BYOD adds complexity to Windows migration

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Many businesses are already struggling to migrate from Windows XP to Windows 7 or 8 before Microsoft ends its support for the old operating system. In addition, the present 'bring your own device' (BYOD) trend is accentuating the complexity of migration, thereby increasing the already growing concerns among business users.

In this challenging scenario, ITC Infotech, the global IT services and solutions company, asserts that businesses should take proactive steps as they migrate to Windows 7 or 8. It is imperative for businesses to future-proof their company, offer workers the flexibility associated with using their own devices and at the same time ensure a secure work environment.

According to a Forrester survey on BYOD, more than two-thirds of North American and European information workers personally select the smartphones and tablets they use for work. Moreover, 46%[1] use laptops that are not on the company-approved device list. This trend is blurring the boundaries between personal and work IT, with many of the staff increasingly using their own devices to run enterprise applications and access company data.

ITC Infotech is well poised to help companies adapt to emerging trends and address critical challenges. Apart from its expertise in operating system transformation, ITC Infotech also specialises in the ‘coexistent enterprises’ techniques that allow secure use of BYOD.

Hardeep Singh Garewal, President - European Operations, ITC Infotech, said, “We call it anytime, anywhere, any platform access to enterprise resources. We are encouraging and managing the IT estate for enterprises with multiple operating systems co-existing in the environment. Location and device from where resources are being accessed from, becomes incidental. All the governance and security measures are in place to allow users to securely access whatever controlled resources the enterprise provides through whichever device they like. This enables increased staff mobility, higher job satisfaction, and improvements in efficiency and productivity.”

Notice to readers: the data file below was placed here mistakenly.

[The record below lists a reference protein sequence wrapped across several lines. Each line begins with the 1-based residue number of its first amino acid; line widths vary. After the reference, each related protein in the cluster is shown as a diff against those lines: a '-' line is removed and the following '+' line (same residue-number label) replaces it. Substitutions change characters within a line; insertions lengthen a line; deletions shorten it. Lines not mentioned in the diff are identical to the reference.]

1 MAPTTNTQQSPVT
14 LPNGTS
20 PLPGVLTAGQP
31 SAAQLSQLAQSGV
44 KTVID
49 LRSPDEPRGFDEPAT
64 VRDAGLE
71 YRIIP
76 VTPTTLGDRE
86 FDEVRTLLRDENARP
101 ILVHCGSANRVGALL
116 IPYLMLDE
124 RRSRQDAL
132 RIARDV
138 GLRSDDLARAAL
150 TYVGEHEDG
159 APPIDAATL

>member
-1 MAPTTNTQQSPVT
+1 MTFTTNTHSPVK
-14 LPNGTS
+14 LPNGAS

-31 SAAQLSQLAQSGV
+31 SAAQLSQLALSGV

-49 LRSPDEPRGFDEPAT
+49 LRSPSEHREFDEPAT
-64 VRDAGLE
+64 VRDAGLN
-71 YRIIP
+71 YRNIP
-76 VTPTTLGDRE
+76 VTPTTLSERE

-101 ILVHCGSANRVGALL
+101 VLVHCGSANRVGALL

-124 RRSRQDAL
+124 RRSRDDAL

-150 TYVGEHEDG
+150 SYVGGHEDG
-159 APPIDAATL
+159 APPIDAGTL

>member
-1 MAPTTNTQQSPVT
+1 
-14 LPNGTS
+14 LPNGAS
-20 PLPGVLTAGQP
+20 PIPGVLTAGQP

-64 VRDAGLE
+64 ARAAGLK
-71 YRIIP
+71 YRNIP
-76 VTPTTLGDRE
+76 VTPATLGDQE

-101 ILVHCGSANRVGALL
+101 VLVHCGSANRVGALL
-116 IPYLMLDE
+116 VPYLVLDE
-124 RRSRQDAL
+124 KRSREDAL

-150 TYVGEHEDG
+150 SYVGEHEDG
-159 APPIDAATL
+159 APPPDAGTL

Microsoft turns off support for its Windows XP operating system on April 8 next year. This may leave many IT organisations with a tough challenge if they don’t migrate in good time. It is only ten months away from the D Day, and as many as 39% of users are still to migrate their work places. To complicate matters, many firms, particularly SMEs, don’t currently have a mature enough IT estate to roll out Windows 7 or 8.

ITC Infotech warns that companies need to start the migration immediately or risk overshooting the deadline. Those that are still using XP, come April 08th , 2014, could face huge costs as Microsoft will raise the price of support for the old system to encourage migration of reluctant users.

Hardeep concludes, “Once the deadline date is overshot, it will lead to cost escalation of up to three times as much to continue to receive support for XP, and then after a short period, support will be cut off altogether. It’s therefore imperative that the transformation begins now and it would be relevant and appropriate to address the BYOD issue at the same time.”

[1] Forrester's Q2 2012 Forrsights Workforce Employee Survey.

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